FIG. 3 is an end view of a tuftstring used to make the pile covering of the paint roller of FIG. 1;

FIG. 4 is an enlarged, partial vertical sectional view of the paint roller of FIG. 1, taken along line III—III of FIG. 2;

FIG. 5 is an enlarged, partial vertical sectional view of another embodiment of a paint roller, similar to the embodiment of FIG. 1, but with the tuftstrings mounted on a backing tape;

FIG. 6 is a side elevational view of a length of backing tape with tuftstrings attached to form a pile tape;

FIG. 7 is an end view of the pile tape of FIG. 6;

FIG. 8 is a partial perspective view of an apparatus for making tufted tape for use in making paint rollers according to one embodiment of the present invention;

FIG. 9 is a partial top view of the apparatus of FIG. 8;

FIG. 10 is a top perspective view of a guide block used in the guide mechanism portion of the apparatus of FIGS. 8 and 9;

FIG. 11 is a bottom perspective view of the guide block of FIG. 10;

FIG. 12 is another perspective view of the guide block of FIG. 10; and

FIG. 13 is a perspective view of a plow block used in the guide mechanism portion of the apparatus of FIGS. 8 and 9.

DETAILED DESCRIPTION OF THE PREFERRED EMBODIMENTS

Referring to FIGS. 1-3, a paint roller 10 has a pile covering 12 mounted on a hollow core 14. The hollow core 14 can have any suitable shape, such as cylindrical or oval, depending upon the application. The pile covering 12 is made of at least one tuftstring 16 having a support strand 18 and a plurality of U-shaped bundles of yarn connected to the support strand 18, each bundle forming a pair of upstanding legs or tufts 20 and 22.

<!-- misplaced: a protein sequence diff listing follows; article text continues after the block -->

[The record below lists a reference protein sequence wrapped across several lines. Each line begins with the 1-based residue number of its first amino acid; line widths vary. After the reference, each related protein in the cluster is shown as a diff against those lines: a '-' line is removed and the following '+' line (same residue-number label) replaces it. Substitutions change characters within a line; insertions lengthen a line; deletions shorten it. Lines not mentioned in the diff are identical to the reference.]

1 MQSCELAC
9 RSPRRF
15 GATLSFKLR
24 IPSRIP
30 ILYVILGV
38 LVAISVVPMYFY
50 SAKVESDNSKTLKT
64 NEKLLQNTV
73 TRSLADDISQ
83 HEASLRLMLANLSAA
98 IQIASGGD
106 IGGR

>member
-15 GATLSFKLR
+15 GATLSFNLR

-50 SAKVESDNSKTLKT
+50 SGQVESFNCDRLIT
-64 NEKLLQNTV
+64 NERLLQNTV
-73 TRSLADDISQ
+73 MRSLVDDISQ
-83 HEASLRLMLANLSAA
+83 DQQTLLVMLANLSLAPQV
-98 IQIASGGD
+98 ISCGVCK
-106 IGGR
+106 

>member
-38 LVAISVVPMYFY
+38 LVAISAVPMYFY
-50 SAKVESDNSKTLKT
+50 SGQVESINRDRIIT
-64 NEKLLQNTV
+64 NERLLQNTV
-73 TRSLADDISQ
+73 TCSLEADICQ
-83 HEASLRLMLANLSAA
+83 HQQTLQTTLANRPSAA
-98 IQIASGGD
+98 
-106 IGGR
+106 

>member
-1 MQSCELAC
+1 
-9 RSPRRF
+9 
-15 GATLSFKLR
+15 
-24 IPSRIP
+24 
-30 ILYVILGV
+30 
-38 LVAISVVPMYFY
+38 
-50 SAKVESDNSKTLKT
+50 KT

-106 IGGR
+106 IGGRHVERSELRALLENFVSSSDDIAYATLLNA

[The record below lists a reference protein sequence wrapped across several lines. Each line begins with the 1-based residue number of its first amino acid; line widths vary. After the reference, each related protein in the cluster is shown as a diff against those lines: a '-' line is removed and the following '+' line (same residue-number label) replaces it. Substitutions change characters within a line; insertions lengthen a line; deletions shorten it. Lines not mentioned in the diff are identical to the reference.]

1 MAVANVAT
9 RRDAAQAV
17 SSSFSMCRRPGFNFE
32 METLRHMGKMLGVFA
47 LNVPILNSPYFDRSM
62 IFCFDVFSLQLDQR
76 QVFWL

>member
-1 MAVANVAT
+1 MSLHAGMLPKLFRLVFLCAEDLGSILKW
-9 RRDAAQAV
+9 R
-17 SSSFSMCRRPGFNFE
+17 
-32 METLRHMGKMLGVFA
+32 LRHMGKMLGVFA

The pile covering 12 is formed by wrapping one or more tuftstrings 16 spirally and continuously around the outer surface of the core 14. The support strand 18 is fixedly connected to the core 14 by any suitable bonding means, including an adhesive binder applied to the outer surface of the core 14 immediately prior to the wrapping step. Chemical or thermal binding processes could be also be employed, as well as mechanical binders, such as anchors disposed at opposite ends of the core 14. The core 14 can comprise paper and resin which have adhesive applied thereto. The core 14 can also include spiral windings of paper impregnated with resin to which adhesive and fabrics are applied to form a continuous profile.

Referring to FIGS. 5-7, a plurality of tuftstrings 24, 26, 28, 30, etc., 32, 34, 36 and 38 are connected to a backing tape 40 by ultrasonic welding or by hot melt adhesives disposed between the support strand of each tuftstring and the tape. When spirally wrapped around a core 42, as seen in FIG. 5, the tape 40 will have abutting or adjacent wraps on which the tuftstrings from opposite sides of the tape will be adjacent to each other, i.e., such that tuftstrings 32, 34, 36 and 38 are adjacent tuftstrings 24, 26, 28 and 30.

As seen in FIGS. 8 and 9, an apparatus 44 for forming a tufted tape includes a guide mechanism 46 which guides a plurality of individual tuftstrings into contact with a support tape. An ultrasonic welding station 48 includes an ultrasonic horn 50 which is powered sufficiently to impart melting of the thermoplastic materials which comprise either the yarns or support strands, or both, of the multiple tuftstrings.